separation time at the designated Material Recovery Facility (MRF) where items are sorted and residuals are removed.
In fact, plastic bags are considered "the bane of many single-stream MRFs [...] – they can jam the machinery and slow down the processing," states Anne Germain in her article Where Does It Go? about the story of modern single-streaming recycling.
Others also do not see plastic bags in a positive light. As reported by the National Conference of State Legislatures, "States are continuing to consider strategies to reduce the number of
plastic carry-out bags from grocery stores and other retail outlets. [...] Regulating bags can
mitigate harmful impacts to oceans, rivers, lakes and the wildlife that
inhabit them. Reducing bag use can also relieve pressure on landfills
and waste management." In various places in the US the use of plastic bags has been banned.
Locally, we see shops selling reusable bags and organizations distributing them. To encourage their use, a few modest incentives are in place, like Target's: shoppers who bring their own reusable bags get a 5-cent discount off the total of purchase per reusable bag.
So, for the ones who still have plastic bags abound, what can they do with their plastic bags?
not composted meat scraps that will go straight in the garbage and be landfilled.
There are plenty of different crafts (also here and some more here) and toys (like this fabulous jump rope) that can be made using plastic bags. A favorite among kids is the toy parachute that can be as simple as this one or as elaborate as this other one.
If disposing of plastic bags is what you are looking for, you may donate your clean plastic bags to local libraries and farmer's markets or shops to be reused -- contact them first to check whether they are in need and accepting plastic bags.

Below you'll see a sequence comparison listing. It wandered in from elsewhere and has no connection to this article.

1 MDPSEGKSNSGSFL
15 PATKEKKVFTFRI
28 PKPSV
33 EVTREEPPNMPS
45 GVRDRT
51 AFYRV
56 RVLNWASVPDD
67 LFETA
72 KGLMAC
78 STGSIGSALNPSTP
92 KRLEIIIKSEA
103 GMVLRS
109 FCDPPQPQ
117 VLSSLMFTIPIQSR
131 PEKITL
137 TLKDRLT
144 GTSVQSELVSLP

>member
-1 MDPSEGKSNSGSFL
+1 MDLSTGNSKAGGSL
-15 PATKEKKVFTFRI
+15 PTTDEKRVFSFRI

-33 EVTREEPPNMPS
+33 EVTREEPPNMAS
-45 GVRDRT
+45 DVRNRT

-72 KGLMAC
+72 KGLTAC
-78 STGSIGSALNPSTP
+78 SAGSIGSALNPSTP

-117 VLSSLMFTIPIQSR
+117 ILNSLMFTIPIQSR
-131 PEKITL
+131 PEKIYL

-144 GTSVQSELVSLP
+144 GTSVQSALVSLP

Another alternative for disposal of those bags is to recycle them through specific drop-off programs available in local stores.
In the post What to do with What you Cannot Place in your Recycle Bin we mentioned that Publix accepted some things that could not normally be recycled, including grocery and shopping "plastic bags, clean ziploc bags, [...], plastic sleeves from dry cleaning and newspapers." That list can be expanded.
Even though "less than 1 percent of plastic bags are recycled each year" according to Clean Air Council. (2009, May), more stores are serving as drop-off locations.
Besides Publix, stores like Target, Walmart, Sam's Club, and Lowe's have collection bins for plastic bags. A list of stores that accept plastic bags is available on the Find a Drop Off Location page of the Plastic Film Recycling website .
Each drop-off location may accept different types of bags. Accepted items may include retail bags, newspaper bags, produce bags, case wraps (e.g. snacks and beverage cases), bread bags, napkin/paper towel/bathroom tissue/diaper wrap, dry cleaning, and air pillows.
Before you take your bags to a store near you, make sure you know what can go in the bin of your selected store and...